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Bartlett School of Architecture, UCL

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Lazer Tagging – Graffiti Research Lab

  • On February 9, 2007

If your in Rotterdam at the moment, get down to the Graffiti Research Lab‘s most recent offering. I got to see a sneak peak while I was at Eyebeam in New York a few weeks ago and I’m really pleased to see it working so well at its current venue, the ‘KPN building’ which incidentally was designed by Renzo Piano. Saturday 10th (tomorrow) is its last showing so if you can make it, be there for around 2200 hours.

KPN Telecom Building
Wilhelminakade 123


  1. They have all that expensive equipment and the lazer tag they come up with is “FREE BERD” in shitty writing that looks as if it was done with a fire extinguisher. However it lacks the staying power and the magnitude they are going for because it was not done with a fire extinguisher.

    People need to become a little more humble and a lot more creative. There is footage of a tiger running on the walls of buildings in some city. That is much more creative…you’ll know it if you’ve seen it.

  2. Hey Glenn, I think your being a litte unfair here. I recommend looking through the whole portfolio of GRLs work and it will become very quickly clear just how inventive they are with their technology. I take on board what your saying about the ‘free berd’ tag however theres a bit of a story behind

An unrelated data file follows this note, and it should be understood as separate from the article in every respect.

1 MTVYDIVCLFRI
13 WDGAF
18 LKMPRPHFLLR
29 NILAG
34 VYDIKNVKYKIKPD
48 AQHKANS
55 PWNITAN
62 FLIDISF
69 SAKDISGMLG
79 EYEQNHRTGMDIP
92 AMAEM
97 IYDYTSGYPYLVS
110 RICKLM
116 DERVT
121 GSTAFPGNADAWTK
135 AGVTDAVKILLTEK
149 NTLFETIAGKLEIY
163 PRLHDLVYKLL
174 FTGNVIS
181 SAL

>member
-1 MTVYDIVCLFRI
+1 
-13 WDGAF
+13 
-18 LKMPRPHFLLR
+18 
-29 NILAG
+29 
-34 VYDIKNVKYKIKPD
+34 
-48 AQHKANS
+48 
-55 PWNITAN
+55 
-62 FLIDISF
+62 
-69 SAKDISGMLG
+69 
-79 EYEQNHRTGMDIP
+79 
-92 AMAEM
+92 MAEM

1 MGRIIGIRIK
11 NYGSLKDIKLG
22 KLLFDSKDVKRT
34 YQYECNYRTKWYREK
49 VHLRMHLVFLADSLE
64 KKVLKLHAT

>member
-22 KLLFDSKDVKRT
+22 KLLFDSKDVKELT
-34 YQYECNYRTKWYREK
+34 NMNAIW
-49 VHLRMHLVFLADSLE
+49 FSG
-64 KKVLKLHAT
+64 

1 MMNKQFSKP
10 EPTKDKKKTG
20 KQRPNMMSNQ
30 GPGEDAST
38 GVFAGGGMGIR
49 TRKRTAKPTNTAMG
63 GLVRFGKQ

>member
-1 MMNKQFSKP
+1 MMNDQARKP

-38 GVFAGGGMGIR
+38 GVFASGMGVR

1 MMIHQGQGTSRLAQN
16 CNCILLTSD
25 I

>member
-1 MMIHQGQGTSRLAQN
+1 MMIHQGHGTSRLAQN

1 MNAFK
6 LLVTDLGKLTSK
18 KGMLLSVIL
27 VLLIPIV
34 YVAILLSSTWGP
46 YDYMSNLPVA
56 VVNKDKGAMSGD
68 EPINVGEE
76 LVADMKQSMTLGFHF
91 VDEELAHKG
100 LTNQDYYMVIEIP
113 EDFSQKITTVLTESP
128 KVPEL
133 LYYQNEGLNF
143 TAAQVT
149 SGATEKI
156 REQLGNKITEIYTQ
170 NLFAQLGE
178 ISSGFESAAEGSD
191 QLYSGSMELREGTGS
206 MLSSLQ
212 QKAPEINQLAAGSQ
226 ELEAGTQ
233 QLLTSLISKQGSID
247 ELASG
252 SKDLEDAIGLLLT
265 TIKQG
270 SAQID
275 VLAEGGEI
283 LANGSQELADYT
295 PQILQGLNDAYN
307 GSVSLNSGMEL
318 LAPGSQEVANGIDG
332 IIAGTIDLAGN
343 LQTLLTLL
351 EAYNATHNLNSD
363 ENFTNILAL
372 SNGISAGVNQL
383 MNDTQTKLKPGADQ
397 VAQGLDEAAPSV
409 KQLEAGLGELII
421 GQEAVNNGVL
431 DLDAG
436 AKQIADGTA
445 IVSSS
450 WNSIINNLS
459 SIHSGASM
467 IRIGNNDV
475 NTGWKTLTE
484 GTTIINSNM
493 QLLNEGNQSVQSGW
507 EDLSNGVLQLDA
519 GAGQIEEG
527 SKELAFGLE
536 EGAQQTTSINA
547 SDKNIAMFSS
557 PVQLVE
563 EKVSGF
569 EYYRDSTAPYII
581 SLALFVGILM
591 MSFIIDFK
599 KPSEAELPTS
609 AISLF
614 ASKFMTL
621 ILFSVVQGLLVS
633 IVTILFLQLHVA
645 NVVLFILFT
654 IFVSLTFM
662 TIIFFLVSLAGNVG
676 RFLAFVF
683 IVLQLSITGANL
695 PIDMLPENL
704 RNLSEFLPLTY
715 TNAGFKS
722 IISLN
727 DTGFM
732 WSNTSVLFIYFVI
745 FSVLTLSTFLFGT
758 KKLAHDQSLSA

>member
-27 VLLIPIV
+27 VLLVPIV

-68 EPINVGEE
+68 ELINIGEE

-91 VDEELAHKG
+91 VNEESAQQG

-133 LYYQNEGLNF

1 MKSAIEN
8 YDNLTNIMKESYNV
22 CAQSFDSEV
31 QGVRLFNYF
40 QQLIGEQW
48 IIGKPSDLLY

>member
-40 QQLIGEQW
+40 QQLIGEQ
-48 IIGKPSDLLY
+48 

I think it explains their choice of seemingly obscure text to promote the project. Heres some more info from GRLs perspective

    Also, I spoke to one of the GRL guys about how it was going and they told me they had seen people get really creative with the opportunity to tag an entire building. One person tagged “Te Huur” which means “to let” in Dutch for example. I’d look at the work as more of a framework for self expression and not worry too much about individual images of the piece in action.

  3. Ruairi, I see your point and the “Free Berd” does have more meaning to me now. It is great to see people express themselves, but because everything has become so accessible and the lo-grade style of pop art has become so popular(hence the “pop” in pop art), many are not truly expressing their emotions, but are making pop art statements. These are statements that provoke superficial thought, but don’t move people to change. It is kinda the banal that has come with design and graphic arts. It looks so pretty or cool, but that’s about it.

  4. However, Ruairi, I do like your architecture/design oriented interactive light art…

    shoot, I’m such a brownnoser…

    Check out this though:

    Similar to graffiti research lab, but with quotes more pertinent to Cincinnati…pre-internet viral campaigns and blogs too, so no wide spread international media hype.

  5. Witness

    Respect. Also peep this link very nice throw-ups.

    Pz, Witnes$

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